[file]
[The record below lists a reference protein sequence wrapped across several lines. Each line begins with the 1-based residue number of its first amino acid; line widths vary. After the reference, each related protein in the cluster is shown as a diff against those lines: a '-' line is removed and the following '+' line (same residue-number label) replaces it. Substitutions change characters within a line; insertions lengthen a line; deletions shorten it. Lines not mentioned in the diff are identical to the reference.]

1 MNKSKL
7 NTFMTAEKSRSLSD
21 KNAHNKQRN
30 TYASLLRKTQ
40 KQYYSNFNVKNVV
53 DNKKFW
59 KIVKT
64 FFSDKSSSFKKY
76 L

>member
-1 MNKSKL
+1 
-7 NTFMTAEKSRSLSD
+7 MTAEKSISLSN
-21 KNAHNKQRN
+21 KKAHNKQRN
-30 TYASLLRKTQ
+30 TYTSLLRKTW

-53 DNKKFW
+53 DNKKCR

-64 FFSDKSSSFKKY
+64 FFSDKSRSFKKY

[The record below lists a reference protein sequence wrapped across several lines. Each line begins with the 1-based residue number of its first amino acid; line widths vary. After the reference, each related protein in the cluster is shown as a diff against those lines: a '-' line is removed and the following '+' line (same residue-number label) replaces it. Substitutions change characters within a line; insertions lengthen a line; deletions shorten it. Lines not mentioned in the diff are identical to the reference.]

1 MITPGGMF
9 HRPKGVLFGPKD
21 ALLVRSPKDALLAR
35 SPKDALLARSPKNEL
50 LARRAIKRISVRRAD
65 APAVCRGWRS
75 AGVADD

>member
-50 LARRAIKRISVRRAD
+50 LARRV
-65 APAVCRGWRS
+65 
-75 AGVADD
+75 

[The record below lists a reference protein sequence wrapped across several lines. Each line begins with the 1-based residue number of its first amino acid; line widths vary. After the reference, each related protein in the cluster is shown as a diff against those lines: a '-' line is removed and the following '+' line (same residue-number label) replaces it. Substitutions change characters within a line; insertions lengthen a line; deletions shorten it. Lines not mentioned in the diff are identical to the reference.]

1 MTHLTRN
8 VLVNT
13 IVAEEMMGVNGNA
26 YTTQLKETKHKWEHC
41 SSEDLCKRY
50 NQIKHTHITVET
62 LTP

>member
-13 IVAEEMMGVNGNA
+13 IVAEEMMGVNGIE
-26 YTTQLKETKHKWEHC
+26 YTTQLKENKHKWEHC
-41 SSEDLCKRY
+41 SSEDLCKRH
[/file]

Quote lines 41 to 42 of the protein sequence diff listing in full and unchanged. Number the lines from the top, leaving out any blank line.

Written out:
8 VLVNT
13 IVAEEMMGVNGNA